Willy Brandt (18 December 1913 – 8 October 1992) was a German politician and Chancellor of Germany from 22 October 1969 to 16 May 1974. In 1971, he was awarded the Nobel Peace Prize for his efforts to reconcile with the Eastern Bloc states.
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- Auch wenn zwei Staaten in Deutschland existieren, sind sie doch füreinander nicht Ausland; ihre Beziehungen zueinander können nur von besonderer Art sein.
- Even though two states in Germany exist, they are not foreign countries to each other—their relations with each other can only be of a special kind.
- government policy statement on 28 October 1969, p. 2, bwbs.de (PDF file).
- Wir sind keine Erwählten, wir sind Gewählte. Deshalb suchen wir das Gespräch mit allen, die sich um diese Demokratie bemühen.
- We are not chosen by God, but by the voters—therefore we seek dialogue with all those who put effort into this democracy.
- government policy statement on 28 October 1969, p. 19, bwbs.de (PDF file).
- Wir wollen mehr Demokratie wagen.
- We want to take a chance on more democracy.
- government policy statement on 28 October 1969, p. 1, bwbs.de (PDF file).
- Die Zukunft wird nicht gemeistert von denen, die am Vergangenen kleben.
- Those who adhere to the past won't be able to cope with the future.
- speech at the extraordinary convention of the Social Democratic Party of Germany on 18 November 1971, book source: "Reden und Interviews: Herbst 1971 bis Frühjahr 1973", Hoffmann und Campe, 1973, p. 25.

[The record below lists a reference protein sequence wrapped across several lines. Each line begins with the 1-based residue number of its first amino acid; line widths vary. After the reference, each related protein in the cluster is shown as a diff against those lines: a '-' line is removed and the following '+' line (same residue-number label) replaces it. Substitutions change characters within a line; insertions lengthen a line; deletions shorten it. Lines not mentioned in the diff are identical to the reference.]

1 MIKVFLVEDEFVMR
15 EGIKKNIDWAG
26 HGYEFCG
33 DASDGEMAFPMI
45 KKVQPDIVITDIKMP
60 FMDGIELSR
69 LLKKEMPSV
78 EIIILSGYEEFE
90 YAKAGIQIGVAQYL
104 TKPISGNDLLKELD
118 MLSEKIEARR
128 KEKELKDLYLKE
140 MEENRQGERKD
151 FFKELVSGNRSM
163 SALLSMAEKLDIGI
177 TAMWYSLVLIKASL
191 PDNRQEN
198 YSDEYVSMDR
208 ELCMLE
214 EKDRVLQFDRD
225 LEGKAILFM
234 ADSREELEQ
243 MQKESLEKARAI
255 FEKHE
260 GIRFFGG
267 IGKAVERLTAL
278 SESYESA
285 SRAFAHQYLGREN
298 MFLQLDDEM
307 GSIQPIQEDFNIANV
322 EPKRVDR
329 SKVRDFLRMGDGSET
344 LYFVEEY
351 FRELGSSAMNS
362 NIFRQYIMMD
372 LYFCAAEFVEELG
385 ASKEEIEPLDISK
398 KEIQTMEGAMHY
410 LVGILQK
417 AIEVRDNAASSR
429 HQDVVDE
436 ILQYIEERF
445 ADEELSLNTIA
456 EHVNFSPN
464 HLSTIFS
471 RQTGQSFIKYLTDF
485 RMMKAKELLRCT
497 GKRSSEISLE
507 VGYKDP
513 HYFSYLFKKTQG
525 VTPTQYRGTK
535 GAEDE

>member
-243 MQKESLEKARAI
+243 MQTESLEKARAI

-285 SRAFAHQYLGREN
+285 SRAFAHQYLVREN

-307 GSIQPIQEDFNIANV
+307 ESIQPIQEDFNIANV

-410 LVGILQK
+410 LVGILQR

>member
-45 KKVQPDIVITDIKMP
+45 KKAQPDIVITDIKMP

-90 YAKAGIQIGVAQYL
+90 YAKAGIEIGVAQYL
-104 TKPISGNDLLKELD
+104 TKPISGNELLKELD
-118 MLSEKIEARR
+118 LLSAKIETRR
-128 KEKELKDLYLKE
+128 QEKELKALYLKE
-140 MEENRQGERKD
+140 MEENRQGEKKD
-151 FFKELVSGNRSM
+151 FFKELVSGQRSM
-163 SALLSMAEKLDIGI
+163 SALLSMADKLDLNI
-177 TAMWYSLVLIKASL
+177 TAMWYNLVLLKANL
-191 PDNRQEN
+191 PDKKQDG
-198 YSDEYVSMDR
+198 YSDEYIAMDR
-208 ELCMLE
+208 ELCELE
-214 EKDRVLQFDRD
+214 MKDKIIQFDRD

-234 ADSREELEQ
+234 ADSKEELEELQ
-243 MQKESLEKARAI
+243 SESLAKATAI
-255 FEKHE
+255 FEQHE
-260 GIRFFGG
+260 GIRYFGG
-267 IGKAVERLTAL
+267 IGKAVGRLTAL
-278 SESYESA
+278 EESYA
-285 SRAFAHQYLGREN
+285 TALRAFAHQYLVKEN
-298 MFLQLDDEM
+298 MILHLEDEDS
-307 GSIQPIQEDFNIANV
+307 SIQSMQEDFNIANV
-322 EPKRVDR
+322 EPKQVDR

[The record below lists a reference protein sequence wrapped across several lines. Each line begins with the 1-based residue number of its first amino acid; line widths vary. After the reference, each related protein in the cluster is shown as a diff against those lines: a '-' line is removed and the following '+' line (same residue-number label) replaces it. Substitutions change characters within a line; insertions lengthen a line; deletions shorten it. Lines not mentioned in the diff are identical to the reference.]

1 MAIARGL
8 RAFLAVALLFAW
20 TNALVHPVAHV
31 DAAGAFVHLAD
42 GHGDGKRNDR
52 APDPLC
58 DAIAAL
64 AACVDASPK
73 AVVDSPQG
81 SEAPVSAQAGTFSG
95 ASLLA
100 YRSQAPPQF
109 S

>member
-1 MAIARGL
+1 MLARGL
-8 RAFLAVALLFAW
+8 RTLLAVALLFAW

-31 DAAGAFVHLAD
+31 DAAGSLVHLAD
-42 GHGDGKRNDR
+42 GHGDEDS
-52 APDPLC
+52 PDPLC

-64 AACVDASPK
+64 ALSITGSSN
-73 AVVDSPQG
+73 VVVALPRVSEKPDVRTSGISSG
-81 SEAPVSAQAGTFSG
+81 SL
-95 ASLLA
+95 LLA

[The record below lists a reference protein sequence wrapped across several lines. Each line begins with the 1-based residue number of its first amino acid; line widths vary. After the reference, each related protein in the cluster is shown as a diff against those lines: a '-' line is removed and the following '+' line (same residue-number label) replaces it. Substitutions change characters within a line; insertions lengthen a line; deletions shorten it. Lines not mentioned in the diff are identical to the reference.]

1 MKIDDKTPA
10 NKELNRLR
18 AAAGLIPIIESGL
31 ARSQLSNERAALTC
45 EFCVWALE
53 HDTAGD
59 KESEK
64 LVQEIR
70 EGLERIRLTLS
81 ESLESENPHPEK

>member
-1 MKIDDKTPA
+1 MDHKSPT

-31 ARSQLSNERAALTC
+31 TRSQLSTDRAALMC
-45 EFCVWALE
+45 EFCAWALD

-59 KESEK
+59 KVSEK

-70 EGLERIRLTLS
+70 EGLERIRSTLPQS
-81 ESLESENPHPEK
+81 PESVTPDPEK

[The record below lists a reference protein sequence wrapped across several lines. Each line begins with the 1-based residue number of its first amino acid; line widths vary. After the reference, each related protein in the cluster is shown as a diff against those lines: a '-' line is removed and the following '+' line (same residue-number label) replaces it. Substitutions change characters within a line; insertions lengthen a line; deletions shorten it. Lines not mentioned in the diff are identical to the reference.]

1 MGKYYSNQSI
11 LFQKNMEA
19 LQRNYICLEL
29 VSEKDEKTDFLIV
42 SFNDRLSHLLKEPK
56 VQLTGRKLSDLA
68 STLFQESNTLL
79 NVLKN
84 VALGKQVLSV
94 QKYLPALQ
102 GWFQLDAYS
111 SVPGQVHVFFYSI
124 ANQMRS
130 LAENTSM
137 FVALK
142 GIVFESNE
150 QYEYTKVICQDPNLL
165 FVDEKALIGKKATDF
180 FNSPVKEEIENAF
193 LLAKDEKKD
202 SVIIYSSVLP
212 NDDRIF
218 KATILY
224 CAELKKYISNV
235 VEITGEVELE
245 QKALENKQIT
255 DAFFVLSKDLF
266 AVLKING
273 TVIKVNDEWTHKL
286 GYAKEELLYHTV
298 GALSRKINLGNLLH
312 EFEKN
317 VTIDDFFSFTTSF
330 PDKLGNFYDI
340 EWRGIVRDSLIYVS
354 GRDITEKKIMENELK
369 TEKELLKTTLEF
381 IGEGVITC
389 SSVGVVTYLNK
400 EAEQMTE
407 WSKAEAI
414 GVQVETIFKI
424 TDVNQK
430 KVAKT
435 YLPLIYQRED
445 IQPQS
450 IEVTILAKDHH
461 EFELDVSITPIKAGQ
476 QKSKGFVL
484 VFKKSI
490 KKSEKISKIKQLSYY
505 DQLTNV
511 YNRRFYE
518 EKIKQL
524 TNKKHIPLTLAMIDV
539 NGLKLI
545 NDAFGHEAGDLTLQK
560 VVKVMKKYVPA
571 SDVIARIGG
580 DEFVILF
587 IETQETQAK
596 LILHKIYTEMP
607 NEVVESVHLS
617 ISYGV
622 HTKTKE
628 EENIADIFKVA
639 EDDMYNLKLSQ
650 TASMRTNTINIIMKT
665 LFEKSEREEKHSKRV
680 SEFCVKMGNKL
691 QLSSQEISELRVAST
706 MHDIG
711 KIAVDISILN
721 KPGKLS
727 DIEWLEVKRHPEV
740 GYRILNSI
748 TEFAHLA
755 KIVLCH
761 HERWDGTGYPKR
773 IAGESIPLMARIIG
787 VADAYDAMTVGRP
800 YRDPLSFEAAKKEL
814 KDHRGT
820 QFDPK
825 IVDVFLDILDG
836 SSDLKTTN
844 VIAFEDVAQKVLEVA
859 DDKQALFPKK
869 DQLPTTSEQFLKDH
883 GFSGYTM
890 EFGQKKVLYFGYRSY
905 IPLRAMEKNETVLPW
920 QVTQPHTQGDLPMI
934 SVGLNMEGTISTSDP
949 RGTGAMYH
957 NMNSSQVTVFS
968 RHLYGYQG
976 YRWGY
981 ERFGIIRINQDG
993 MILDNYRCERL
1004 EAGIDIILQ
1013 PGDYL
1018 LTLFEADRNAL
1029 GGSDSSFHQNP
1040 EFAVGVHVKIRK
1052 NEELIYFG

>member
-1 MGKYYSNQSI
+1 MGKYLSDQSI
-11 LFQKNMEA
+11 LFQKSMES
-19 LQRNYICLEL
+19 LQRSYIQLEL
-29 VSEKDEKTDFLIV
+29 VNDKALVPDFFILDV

- In our modern world, mass hunger, economic stagnation, environmental catastrophe, political instability, and terrorism cannot be quarantined within national borders.
- World Government—What Are the Obstacles? Awake! magazine article, 1984, 12/22.
- [...] ich habe es noch in diesem Sommer erneut zu Papier gebracht: Berlin wird leben, und die Mauer wird fallen.
- I put it down on paper again in the summer of this year: ‘Berlin will live, and the Wall will fall.’
- speech at the Rathaus Schöneberg in Berlin on 10 November 1989, hdg.de/lemo
- At the beginning of the 1980s the world community faces much greater dangers than at any time since the Second World War. It is clear that the world economy is now functioning so badly that it damages both the immediate and longer-run interests of all nations. . . .
The problems of poverty and hunger are becoming more serious; there are already 800 million absolute poor and their numbers are rising; shortages of grain and other foods are increasing the prospect of hunger and starvation. . . . Between 20 and 25 million children below the age of five die every year in developing countries . . . A number of poor countries are threatened with the irreversible destruction of their ecological systems while many more face growing food deficits and possibly mass starvation. In the international economy there is the possibility of . . . a collapse of credit with defaults by major debtors, or bank failures . . . [and] an intensified struggle for influence or control over resources leading to military conflicts.
- Are We Nearing Armageddon? article on The Watchtower magazine, 1980, 10/15.